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Oil sector

NASS Report Exposes Inconsistencies in Oil Sector Management

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Oil sector

The past few weeks have seen Nigerians purchasing petrol at new prices of between N488 and N557 per litre. This has sent citizens into financial crisis. Certainly, the days of cheap petrol are over and citizens already enmeshed in personal financial struggles now have the added burden of paying exceedingly more for petrol.

Although the 2023 Appropriation Act provides for petrol subsidy up until June 30, 2023, the end of petrol subsidy seems to have come a month early. The Federal Government is yet to communicate clear plans on how to ameliorate the biting effect of the subsidy removal, which has occasioned an increase in transportation fares, as well as goods and services. In the States, some governors have announced measures such as increase in minimum wage and hybrid working arrangements for civil servants, in a bid to alleviate the hardship this situation has brought upon their citizens.

The petrol subsidy removal has once again, brought the long-standing conversations of the opaqueness and sharp practices that characterise the subsidy regime, into limelight. This was the basis for which some quarters in the country called for subsidy removal before this time.

A damning report by the House of Representatives ad hoc Committee on the Volume of Fuel Consumed Daily in the Country raised serious questions about the petrol subsidy regime. A comparison of the records of the quantity of crude oil lifted under Nigeria’s Direct Sale, Direct Purchase (DSDP) programme, as well as petrol imported and used in the country between 2016 and 2021 as provided by the Nigerian National Petroleum Company Limited (NNPCL), the Nigeria Upstream Petroleum Regulatory Commission (NUPRC), the Nigerian Midstream and Downstream Petroleum Regulatory Authority (NMDPRA), the Nigerian Navy and the Nigeria Customs Service (NCS) show significant disparity, with no two of these agencies recording the same quantity of crude lifted or petrol imported and consumed. The disparity in figures is important because the quantity of petrol claimed to have been supplied forms the basis of subsidy payment. Certainly, amounts recorded in excess of actual use means that the difference would have been creamed off into private pockets.

While a total of 974.5 million barrels of crude oil was designated as the domestic quota for the period under review, the Nigerian Navy recorded that 989.5 million barrels of crude (above the designated domestic quota) was lifted, while the NMDPRA recorded the lifting of 732.3 million barrels of crude oil (being the lowest figure recorded). This disparity is also seen in the records of the volume of petrol imported into the country between 2016 and 2021, with the Nigerian Navy recording the highest quantity of over 207 billion litres for the period (being the highest), and the Customs Service recording over 59 billion litres (being the lowest).

The report also reveals that there is no clear average quantity of petrol consumed by Nigerians on a daily basis from the records of various stakeholders in the sector between 2017 and 2022. According to the report, in 2022, NNPCL recorded that  91.2 million litres of petrol were consumed daily, while the Nigerian Navy put its figure at 88.3 million litres. The NMDPRA recorded a daily petrol consumption of 66.7 million litres, while the Nigeria Customs Service recorded 20.9 million litres.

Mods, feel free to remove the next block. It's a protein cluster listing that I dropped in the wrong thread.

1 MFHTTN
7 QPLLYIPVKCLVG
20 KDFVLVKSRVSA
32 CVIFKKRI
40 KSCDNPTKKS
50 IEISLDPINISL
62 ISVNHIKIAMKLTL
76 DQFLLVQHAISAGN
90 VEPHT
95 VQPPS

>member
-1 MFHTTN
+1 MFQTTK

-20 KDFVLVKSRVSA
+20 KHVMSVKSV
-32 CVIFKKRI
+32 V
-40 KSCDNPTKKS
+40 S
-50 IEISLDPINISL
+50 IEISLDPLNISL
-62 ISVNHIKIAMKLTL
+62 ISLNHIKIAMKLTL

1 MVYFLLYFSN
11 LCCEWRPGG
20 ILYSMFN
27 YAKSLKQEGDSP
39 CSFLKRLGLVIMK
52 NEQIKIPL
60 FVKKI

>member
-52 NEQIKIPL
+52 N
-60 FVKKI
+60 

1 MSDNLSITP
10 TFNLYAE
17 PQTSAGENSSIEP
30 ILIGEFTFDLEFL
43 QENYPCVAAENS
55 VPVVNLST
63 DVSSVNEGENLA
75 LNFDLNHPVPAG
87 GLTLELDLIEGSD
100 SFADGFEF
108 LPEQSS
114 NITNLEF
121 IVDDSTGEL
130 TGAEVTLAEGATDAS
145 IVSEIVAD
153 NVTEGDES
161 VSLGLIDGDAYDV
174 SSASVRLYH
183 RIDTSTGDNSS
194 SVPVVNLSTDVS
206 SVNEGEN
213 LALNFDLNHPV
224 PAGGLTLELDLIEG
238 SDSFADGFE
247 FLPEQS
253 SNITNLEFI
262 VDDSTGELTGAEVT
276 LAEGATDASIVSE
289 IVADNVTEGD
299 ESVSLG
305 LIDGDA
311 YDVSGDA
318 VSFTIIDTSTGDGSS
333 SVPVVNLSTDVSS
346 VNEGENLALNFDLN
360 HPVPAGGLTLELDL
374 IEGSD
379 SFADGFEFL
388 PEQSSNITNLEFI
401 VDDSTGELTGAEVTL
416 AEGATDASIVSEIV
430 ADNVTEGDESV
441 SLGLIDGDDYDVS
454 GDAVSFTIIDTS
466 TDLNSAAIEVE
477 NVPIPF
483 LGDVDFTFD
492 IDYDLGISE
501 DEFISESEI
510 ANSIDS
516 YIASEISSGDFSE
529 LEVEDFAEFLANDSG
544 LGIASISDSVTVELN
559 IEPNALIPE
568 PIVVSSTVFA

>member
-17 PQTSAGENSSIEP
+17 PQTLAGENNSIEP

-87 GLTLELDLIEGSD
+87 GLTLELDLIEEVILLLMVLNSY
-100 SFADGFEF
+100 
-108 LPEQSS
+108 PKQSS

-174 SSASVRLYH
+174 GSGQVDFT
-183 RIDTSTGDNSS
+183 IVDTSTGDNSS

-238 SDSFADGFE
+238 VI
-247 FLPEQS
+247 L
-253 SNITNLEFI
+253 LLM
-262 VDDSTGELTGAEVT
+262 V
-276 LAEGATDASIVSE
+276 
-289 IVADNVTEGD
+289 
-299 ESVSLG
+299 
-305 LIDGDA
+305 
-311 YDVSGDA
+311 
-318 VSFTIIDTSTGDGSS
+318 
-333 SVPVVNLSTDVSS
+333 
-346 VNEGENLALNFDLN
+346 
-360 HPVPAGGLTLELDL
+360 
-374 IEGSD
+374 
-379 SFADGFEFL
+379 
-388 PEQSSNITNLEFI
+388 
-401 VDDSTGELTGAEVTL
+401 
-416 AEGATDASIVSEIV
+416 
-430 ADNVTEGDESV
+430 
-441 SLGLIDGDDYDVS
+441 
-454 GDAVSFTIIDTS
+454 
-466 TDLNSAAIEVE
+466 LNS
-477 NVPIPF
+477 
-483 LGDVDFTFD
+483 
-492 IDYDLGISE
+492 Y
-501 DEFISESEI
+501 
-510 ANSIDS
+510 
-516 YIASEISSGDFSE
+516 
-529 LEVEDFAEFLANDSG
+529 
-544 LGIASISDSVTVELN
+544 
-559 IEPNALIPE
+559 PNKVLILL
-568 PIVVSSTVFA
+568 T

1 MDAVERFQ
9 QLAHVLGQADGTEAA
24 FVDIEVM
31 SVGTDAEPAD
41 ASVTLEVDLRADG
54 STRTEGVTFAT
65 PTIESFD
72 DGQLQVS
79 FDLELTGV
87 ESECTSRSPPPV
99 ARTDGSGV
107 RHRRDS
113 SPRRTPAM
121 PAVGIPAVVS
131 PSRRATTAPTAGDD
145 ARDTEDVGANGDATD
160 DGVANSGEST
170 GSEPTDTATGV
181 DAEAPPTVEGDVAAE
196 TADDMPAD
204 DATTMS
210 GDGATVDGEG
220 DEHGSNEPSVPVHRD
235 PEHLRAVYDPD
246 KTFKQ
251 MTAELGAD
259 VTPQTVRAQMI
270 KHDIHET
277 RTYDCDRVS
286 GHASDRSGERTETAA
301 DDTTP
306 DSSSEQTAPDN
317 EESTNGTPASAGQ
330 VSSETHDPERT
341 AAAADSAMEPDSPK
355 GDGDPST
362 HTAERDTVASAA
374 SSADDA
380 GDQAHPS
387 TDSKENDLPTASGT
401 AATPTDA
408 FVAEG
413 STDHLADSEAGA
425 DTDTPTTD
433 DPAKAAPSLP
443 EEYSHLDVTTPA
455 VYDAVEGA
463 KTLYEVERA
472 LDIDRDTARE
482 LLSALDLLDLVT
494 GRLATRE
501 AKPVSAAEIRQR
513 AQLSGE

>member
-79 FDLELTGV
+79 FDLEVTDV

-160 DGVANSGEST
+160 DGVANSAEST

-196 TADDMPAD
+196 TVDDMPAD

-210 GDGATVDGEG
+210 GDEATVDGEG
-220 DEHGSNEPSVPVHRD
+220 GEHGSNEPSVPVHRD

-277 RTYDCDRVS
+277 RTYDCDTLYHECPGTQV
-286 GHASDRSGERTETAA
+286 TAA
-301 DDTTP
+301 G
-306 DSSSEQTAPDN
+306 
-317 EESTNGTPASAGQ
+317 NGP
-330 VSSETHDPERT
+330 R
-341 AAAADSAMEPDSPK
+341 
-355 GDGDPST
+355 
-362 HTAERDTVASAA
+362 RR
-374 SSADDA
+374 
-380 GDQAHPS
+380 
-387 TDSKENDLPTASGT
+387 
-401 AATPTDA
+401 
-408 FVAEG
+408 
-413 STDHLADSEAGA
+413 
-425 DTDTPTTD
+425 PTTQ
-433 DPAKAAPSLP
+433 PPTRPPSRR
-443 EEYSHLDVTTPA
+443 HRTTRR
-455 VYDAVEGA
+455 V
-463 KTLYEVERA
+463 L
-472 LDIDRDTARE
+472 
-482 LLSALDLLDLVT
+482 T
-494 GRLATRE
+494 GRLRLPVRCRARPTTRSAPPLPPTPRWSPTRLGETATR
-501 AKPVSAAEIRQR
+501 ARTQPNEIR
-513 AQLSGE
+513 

It will be recalled that in September 2022, the Comptroller General of Nigeria Customs Service had faulted the claim of the Nigerian National Petroleum Company Limited (NNPCL) that Nigeria consumes 60 million litres of petrol daily.

With regard to the storage of petrol, the report indicates that there are 242 depots approved for operation in Nigeria and that 143 depots received petrol between 2017 and 2022. However, the report found that 6 depots out of this number that received petrol were not listed as those approved for operation.

On the distribution of petrol, the Committee found that the over 5,000 km network of oil pipeline connecting the Federation, which is deemed to be the cheapest and the safest means of transporting or distributing petroleum products has been abandoned due to theft, vandalism and economic sabotage. This leaves tankers as the only means of distributing petroleum products across the Federation and some tankers and persons with jerrycans have been intercepted by the Nigeria Customs Service, while trying to smuggle petrol across Nigerian borders.

It was also found that the NMDPRA which is in charge of Midstream and Downstream petroleum operations has no record indicating the volume of petrol discharged to  petrol retail outlets.

The investigation and findings of the Committee were regarded as a welcome development by Nigerians, as they support the allegations of underhanded dealings in the petroleum sector. However, observers are of the opinion that the report came too close to the end of former President Muhammadu Buhari’s administration and the tenure of the 9th Assembly, making it difficult for the situation to be addressed. As President Bola Tinubu has taken the mantle of Nigeria’s leadership, with petrol subsidy removed within 48 hours of his inauguration, Nigerians are waiting to see what reforms his administration will bring to the petroleum sector.